Le cul entre les deux chaises

An American Spaniard in France or: How I Learned to Make an Ass of Myself in Three Cultures


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There’s snow place like home

I woke up with a start around 4:30 on December 7th. I normally sleep so soundly that I need five alarms to get me out of bed, but something had definitely disturbed my slumber.

As my eyes adjusted, I saw and heard it at the same time: snow.

I don’t like Christmas but I love snow. Everything about it is wonderful and magical and makes me happy and I want it to snow for months and months so I can get bundled up in lots of layers of clothes and then roll around in it. The sound of falling snow is maybe the best thing on earth and so hard to capture on tape as to seem mystical, but my wolf ears hear all and they’re especially alert for any sign of activity on the snow frequency.

201212 Paris snow

Sadly, it hadn’t been cold enough here for the snow to stick so, in the morning, all that was left was some frozen windshields.

Of course, as a person who loves snow, it rarely does near me. When I was living in Boston, there was a fluke blizzard on April 1st that was easily the best day I had during the five years I was there. Come to think of it, if I had to list my Best Days Ever, another snowstorm in DC would rank highly as well as the March day it snowed in Barcelona and the December 1st when I was in Lyon and it snowed several inches overnight.

2012 snow roasBut the Universe didn’t want me to have snow this year, so instead it sent part of my family back to the land whence we came where there was so much snow that their flight was cancelled and they drove part of the way, passing 102 cars and trucks which had slid into ditches. And then, they got to spend some days in a proper winter wonderland that looked like this:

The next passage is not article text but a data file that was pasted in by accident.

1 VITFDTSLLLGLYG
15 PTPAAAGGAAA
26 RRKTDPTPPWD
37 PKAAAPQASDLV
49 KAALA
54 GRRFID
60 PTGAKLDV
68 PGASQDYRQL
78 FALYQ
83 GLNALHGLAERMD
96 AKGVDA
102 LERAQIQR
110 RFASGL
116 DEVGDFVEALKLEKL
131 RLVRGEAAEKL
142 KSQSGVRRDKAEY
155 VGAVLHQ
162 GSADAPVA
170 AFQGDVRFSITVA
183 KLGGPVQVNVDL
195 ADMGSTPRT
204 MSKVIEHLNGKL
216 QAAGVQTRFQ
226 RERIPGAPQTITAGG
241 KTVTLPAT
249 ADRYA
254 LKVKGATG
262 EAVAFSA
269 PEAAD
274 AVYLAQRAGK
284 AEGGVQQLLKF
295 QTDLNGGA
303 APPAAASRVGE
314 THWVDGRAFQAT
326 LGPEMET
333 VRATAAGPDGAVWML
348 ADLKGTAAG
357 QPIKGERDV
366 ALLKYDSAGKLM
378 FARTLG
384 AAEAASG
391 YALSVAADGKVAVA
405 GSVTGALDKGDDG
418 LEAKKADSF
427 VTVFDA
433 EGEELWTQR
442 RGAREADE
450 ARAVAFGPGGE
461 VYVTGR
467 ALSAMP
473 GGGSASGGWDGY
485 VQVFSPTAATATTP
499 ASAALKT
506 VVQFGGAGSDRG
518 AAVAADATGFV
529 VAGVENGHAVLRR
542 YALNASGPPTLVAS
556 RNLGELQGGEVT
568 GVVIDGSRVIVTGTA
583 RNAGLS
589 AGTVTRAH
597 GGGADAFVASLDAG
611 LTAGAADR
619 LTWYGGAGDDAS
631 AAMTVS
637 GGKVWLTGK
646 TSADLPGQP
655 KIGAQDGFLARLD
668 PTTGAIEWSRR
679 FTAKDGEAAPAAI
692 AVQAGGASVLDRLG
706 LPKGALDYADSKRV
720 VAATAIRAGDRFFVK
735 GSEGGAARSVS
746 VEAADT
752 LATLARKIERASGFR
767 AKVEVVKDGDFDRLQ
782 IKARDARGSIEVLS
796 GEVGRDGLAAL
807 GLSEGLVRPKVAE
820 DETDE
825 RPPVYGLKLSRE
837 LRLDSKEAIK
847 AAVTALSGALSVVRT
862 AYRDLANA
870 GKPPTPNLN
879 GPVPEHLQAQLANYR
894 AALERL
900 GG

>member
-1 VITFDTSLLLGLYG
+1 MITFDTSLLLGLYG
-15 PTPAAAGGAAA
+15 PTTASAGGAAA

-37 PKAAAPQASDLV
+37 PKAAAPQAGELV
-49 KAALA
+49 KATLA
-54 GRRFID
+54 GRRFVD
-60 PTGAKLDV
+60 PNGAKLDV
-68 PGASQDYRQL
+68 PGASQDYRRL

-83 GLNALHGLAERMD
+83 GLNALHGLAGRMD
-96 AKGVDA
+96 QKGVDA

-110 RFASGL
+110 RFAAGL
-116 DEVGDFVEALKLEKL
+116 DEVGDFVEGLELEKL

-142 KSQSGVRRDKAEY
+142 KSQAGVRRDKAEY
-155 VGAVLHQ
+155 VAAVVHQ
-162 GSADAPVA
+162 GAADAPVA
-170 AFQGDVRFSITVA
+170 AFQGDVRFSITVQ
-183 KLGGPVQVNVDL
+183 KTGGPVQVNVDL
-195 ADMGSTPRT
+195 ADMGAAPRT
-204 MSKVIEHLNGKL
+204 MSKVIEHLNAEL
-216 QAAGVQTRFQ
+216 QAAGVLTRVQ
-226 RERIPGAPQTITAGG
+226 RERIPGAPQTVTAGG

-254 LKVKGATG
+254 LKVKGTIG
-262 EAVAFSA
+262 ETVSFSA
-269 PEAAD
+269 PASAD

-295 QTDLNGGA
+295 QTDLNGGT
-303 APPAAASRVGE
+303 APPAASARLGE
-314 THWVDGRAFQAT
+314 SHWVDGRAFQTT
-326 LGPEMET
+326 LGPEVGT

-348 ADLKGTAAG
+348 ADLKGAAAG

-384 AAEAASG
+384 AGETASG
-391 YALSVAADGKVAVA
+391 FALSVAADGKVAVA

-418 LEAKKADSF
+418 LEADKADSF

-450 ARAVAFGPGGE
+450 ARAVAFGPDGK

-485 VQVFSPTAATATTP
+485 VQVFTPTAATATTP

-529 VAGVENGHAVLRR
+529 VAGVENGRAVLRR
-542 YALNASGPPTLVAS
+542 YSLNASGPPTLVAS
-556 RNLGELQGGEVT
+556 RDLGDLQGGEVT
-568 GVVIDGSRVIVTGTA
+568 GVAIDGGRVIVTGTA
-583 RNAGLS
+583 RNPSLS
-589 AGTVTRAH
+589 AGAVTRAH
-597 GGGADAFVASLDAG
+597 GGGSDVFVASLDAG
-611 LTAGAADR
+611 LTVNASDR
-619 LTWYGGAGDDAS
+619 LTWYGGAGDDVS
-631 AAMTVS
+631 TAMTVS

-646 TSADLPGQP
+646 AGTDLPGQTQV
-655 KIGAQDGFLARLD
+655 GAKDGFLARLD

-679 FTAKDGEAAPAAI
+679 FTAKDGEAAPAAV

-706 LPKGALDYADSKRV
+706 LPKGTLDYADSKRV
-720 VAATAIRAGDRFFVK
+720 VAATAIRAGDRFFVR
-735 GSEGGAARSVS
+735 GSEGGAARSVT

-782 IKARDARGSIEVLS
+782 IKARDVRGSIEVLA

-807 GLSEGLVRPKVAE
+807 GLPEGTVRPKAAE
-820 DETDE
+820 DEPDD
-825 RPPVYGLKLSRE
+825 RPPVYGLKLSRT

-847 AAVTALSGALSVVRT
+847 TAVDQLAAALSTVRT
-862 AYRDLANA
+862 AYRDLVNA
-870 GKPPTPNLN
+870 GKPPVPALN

Actual yard of house they stayed in. Jerks.

Actual yard of house they stayed in. Jerks.

All I have are memories of winters past and the hopes that meteorological freaky business will come my way.

201003 Parc Guell Snow

Neu a Parc Guell, 2010

201012 Lyon snow 1

Neige Hôtel de Ville, Lyon 2010

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Public Service Announcement

I was walking down the rue de la République in Lyon one morning when I heard a sound that scared the hell out of me. My body tensed in a semi-crouched position, ready to flee since my first thought was, “AIR RAID!!!” as the sound I’d heard was just like the ones in WWII movies. My second thought was “Tornado! Run to the basement!” even though I was in the middle of the street on a beautiful clear summer day in Eastern France, nowhere near Tornado Alley.

More troubling was that no one else was reacting to the sound, so I kept walking, assuming that my wolf ears had picked up someone’s TV. Since it was my first week in France, I didn’t know anybody and wasn’t going to ask a total stranger, so I forgot about it.

After a few months, I realized I wasn’t crazy, that I was hearing these incredibly loud blasts at the same time and date every month. Like clockwork. I asked a few people in town about it and they all claimed ignorance in a way that made me feel like I was crazy. “You’re hearing a siren? Every month? Are you sure?” And I was certain I was hearing them, that it wasn’t just some wolf ear thing.